Another Canadian-American motivational public speaker and success coach, Brian Tracy, said that we should forgive 3 groups of people. First, we should forgive your family. You are not perfect, they are not perfect, and this is also true for everyone else. As such, provided that your parents did the best possible job they could regarding you, you should have humility to accept whatever your parents did or didn’t do as a given.
By doing so, you should stop paying the victim and start acting as if you are in control of your own destiny and there is no one else to praise or blame but yourself, no matter what cards you were dealt. This is the only way to be healthy, happy, and reach your personal potential.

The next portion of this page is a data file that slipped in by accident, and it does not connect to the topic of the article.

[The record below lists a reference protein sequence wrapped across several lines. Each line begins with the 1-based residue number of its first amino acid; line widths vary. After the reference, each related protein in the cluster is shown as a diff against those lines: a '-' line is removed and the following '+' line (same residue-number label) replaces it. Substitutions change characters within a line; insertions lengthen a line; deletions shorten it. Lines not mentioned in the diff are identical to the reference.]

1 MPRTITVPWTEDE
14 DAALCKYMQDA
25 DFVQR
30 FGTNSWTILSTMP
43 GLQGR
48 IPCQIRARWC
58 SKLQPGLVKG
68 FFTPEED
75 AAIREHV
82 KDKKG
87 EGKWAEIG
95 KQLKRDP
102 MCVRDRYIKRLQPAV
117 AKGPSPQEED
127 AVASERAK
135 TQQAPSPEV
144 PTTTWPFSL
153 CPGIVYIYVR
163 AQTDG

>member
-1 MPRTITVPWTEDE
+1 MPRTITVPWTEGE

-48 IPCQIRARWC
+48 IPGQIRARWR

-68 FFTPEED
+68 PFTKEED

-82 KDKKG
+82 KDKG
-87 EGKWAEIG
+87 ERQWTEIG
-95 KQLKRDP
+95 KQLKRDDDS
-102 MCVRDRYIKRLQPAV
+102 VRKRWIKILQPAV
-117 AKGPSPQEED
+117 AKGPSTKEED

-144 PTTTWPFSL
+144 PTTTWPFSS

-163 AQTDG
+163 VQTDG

Second, you should forgive yourself. Like your parents, you are not perfect and you can’t be expected to do everything correctly. As such, you may want to do everything correctly in your life, but occasionally you will come short of this goal. Sometimes you will be lazy, procrastinating, and have all the wrong habits, like smoking.
This is fine, but only to a degree that if you don’t accept who you are, and forgive yourself, you will forever carry an extra layer of negativity, which will weigh on you and prevent you from doing what needs to be done, such as addressing these sources of negativity. Simply said, no one is perfect, and even the happiest people alive realize that they are doing something wrong. They have the humility to accept these imperfections, smile, and focus on their strength, which, in turn, makes them even more happy and productive.